• 6. Compiled Messages http://courses.valdosta.edu/webct/urw/lc16363850.tp18162631/compil... Objectivist/Constructionist Discussion I looked at how the two Speech Pathologists' reflections on their own schema of learning theory and instructional design Posting #1: Micro-level Objectivist Design influenced an openness to change in teaching strategy. Close this window Print Save as File Change in Thinking Constructivism Objectivism Compiled Messages Topic: Module 4: Chapters 4-6 Discussion Group Date: January 30, 2007 11:32 PM Subject: Whiteside: 95% Objectivist in Artic. Tx Author: Whiteside, Emily Speech/language pathologists routinely address all five of Gagne’s major categories of learning: verbal information, intellectual skills, cognitive strategies, attitudes, and motor skills (as cited in Driscoll, 2007) on a daily basis. However, articulation therapy is the area most squarely situated in the motor skill category, and as such is well-served by very direct demonstration and individual practice of the skill (as cited in Driscoll, 2007) As someone who began learning to treat articulatory pathology thirty years ago, it is affirming to me to see that the objectivist theory and practice that I learned then continues to be an appropriate framework for instructional design, development, and implementation. Recently I worked with a first grade hearing impaired student to help her correct the substitution of /s/ for /sh/ in spontaneous words. I had selected /sh/ as one of her annual goals because it is one of the loudest phonemes, making it easy for her to hear; it is the initial phoneme of her name, making it relevant to her; and it is developmentally appropriate for her age, increasing the likelihood of her success. I selected spontaneous words for the context because she is able to produce /sh/ accurately 90% of the time in repeated, alternated consonant-vowel syllables and imitative words, but only 65% of the time in spontaneous words, which is the next step in my list of instructional objectives. For our session, instead of traditional therapy picture cards, I chose to display the stimulus pictures with PowerPoint and used pictures of my student, her family, and her school friends, who were engaged in various activities. I selected pictures with /sh/ targets (Sheliah, Shania, shoes, shirt, shiny, wish, leash, wash). In previous lessons she had demonstrated success in sound discrimination of /s/ and /sh/ and in positioning her tongue properly with appropriate tension, movement, voicing, and breath stream. To introduce this lesson we simply reviewed the graphic organizer in her notebook to remind her of the skill she had learned the week before: saying the sound in isolation and in CV syllables. During this warm-up exercise I praised her for several, but not all, correct responses, as this was an old skill. We then began work with the slide show. As each slide was presented, I asked her to point to the “sh” in the printed word on screen and I used the highlight tool to mark it, praising her for finding her sound. I then asked her to say the word with a correct /sh/. I praised correct responses, giving specific reasons for her success, and gave specific corrective feedback for incorrect responses. To collect data during the lesson, I used two counters to record every correct/incorrect response. That data will direct me during our next session. I do use some constructivist practices, especially for language therapy, and welcome stretching somewhat to incorporate more of these into what I do as an SLP. However, for articulation therapy, I’m about 95% behavioral in my approach. Driscol, Marcy P.(2007). Psychological Foundations of Instructional Design. In R.A. Reiser & J.V. Dempsey (Eds.), Trends and issues in instructional design and technology (pp. 17–34). Upper Saddle River, NJ: Pearson Prentice Hall. Posting #2: Micro-Level Constructivist Design Elements within Objectivist Design Reply Forward Topic: Module 4: Chapters 4-6 Discussion Group Date: February 1, 2007 9:00 AM Subject: Re:Whiteside: 95% Objectivist in Artic. Author: Hayden, Jessie Tx I found your post fascinating. Having taught oral communication skills and phonology to ESOL students in years past, I can identify with the approach to phonemic awareness that you've outlined in your post. However, I see some constructivist elements at work in your approach. For instance, you chose a to help your student produce the sound of a phoneme that is the initial sound in her name. By doing this, you helped make your student connect an abstract symbol with a sound that correlates to her identity 1 of 4 2/18/2007 1:12 PM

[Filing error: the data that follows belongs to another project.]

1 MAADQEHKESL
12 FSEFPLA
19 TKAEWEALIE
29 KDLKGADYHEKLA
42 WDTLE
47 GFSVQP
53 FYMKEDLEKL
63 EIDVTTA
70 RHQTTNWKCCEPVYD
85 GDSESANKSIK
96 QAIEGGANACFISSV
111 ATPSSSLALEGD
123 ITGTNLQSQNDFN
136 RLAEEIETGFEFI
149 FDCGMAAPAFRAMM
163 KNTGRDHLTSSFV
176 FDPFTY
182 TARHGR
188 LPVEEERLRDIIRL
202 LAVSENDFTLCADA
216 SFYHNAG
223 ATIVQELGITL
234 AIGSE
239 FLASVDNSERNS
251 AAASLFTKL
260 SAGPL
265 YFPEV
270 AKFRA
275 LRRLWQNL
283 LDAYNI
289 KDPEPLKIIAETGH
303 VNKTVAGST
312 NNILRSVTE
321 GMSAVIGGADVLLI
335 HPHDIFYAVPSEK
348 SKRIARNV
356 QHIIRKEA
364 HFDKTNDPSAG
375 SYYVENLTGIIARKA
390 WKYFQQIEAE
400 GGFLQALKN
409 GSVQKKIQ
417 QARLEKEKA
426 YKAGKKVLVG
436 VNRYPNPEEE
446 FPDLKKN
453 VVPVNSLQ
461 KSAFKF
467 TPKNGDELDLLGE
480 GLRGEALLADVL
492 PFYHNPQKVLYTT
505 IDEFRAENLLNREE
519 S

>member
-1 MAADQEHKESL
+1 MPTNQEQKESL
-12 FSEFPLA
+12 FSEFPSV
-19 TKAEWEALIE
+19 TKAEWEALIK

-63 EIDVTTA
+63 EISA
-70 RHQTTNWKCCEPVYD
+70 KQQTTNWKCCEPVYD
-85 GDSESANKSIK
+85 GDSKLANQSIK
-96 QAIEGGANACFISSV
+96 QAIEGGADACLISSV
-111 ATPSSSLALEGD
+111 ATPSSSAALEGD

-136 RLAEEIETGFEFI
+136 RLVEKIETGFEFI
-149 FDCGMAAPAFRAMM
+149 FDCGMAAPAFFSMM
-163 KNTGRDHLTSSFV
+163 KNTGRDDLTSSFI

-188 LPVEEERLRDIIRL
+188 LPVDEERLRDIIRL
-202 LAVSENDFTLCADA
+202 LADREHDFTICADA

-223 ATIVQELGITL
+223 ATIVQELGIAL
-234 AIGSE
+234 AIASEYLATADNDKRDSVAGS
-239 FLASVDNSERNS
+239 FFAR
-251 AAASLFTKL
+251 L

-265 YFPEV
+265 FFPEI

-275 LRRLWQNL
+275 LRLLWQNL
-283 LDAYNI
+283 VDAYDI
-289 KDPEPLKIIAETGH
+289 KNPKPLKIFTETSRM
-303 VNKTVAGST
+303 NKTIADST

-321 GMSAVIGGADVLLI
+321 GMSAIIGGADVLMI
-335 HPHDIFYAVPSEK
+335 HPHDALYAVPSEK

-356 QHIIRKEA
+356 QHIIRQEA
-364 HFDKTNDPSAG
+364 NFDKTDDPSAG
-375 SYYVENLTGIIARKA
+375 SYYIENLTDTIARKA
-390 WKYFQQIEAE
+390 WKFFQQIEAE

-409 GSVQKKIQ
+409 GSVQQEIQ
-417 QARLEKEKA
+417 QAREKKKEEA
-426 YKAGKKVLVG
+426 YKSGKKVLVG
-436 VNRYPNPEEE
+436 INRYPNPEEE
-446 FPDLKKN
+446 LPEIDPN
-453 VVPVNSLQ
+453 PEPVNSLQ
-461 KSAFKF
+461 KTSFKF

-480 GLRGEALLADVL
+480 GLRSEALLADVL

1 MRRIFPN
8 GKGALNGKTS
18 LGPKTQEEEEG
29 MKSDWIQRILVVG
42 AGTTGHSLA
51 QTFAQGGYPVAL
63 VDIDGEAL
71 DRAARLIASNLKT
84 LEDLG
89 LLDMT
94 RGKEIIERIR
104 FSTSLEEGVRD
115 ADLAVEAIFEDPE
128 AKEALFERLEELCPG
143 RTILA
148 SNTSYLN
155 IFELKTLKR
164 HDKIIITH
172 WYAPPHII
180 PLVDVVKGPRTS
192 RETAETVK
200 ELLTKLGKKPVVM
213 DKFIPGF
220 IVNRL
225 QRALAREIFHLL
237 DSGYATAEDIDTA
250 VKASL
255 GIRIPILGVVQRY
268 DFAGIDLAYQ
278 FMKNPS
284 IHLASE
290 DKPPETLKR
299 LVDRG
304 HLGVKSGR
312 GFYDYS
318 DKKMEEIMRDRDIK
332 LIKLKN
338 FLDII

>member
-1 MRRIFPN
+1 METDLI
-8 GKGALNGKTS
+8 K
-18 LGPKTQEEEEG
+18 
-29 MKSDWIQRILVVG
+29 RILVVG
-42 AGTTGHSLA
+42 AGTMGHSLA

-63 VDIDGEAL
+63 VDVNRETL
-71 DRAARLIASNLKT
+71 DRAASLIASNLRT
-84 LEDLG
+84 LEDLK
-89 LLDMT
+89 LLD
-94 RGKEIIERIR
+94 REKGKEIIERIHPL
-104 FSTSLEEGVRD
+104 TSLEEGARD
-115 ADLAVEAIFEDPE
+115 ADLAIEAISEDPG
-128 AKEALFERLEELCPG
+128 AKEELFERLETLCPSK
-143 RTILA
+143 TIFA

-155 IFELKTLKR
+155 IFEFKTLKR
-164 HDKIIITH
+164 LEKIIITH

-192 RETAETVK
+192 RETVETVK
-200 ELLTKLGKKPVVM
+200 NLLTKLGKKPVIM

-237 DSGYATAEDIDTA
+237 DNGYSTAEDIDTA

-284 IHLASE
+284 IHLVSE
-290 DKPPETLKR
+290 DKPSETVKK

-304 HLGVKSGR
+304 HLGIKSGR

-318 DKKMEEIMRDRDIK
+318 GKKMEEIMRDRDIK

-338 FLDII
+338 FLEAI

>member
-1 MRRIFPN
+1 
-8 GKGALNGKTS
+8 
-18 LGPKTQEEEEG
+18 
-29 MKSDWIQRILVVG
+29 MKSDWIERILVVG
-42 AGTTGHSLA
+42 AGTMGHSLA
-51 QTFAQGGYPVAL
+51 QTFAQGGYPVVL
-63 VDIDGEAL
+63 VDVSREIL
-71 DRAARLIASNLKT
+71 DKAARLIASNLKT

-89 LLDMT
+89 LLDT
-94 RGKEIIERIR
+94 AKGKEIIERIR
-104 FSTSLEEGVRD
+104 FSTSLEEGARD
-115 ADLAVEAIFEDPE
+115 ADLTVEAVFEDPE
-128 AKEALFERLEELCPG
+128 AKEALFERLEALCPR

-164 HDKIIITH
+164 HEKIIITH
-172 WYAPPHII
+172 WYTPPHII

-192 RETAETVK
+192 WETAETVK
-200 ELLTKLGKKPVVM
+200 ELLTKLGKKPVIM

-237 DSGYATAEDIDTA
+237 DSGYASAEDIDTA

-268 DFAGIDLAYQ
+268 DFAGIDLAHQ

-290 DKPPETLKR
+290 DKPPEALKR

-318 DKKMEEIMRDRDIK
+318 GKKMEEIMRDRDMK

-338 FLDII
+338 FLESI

• 7. Compiled Messages http://courses.valdosta.edu/webct/urw/lc16363850.tp18162631/compil... and individuality . This created a rich and meaningful context for your student to begin working with the /sh/ phoneme. You also opted to reinforce the student's phonemic awareness with the use of pictures of the student, her family, and her school friends. Again, to me, this instructional strategy aligns more with a Constructivist approach to teaching and learning because of the personal meanings these images undoubtably represented to your student. I guess that's where your other 5% comes in. Reply Forward Posting #3: Micro-level Objectivist and Constructivist design are both productive. Topic: Module 4: Chapters 4-6 Discussion Group Date: February 2, 2007 7:27 PM Subject: Constructivism, Application of a First Author: Whiteside, Emily Principle, or Motivational Design? SLPs and ESOL teachers do have similarities in that we both teach phonology, syntax, semantics, and morphology of the English language. SLPs who teach deaf students share a further similarity: teaching English as a new language. Usually students who misarticulate sounds have had several years to practice the error sound or language structure, and by the time I see them, the errors are ingrained habits, complete with rules. I suspect that this may be another similarity, in that while your students haven’t practiced error sounds, they have surely practiced sounds that do not occur in English (trilled /r/, for example). This is the reason that most SLPs continue to use behavioral strategies to shape correct behavior; if the student were going to discover how to say a sound correctly on his own, he would have done so in the most ideal environment for learning language: home. Our students must be taught intentionally, systematically, and repeatedly to repair the erroneous rule structure that they have constructed for themselves. That being said, yes, I very much subscribe to many constructivist views, most especially to creating a rich context for constructing meaning. I guess that in selecting a practical and motivating context (family, friends, self), I intuitively used the first principal that Merrill (Merrill, 2007) refers to as “activation,” and the ARCS component calls “attention” (Keller, 2007). Keller, J.M. (2007). Motivation and performance. In Robert A. Reiser & John V. Dempsey (Eds.), Trends and issues in instructional design and technology (pp. 82-92). Upper Saddle River, NJ: Pearson Prentice Hall. Merrill, M. David (2007). First Principles of instruction: a synthesis. In Robert A. Reiser & John V. Dempsey (Eds.), Trends and issues in instructional design and technology (pp. 62-71). Upper Saddle River, NJ: Pearson Prentice Hall. Reply Forward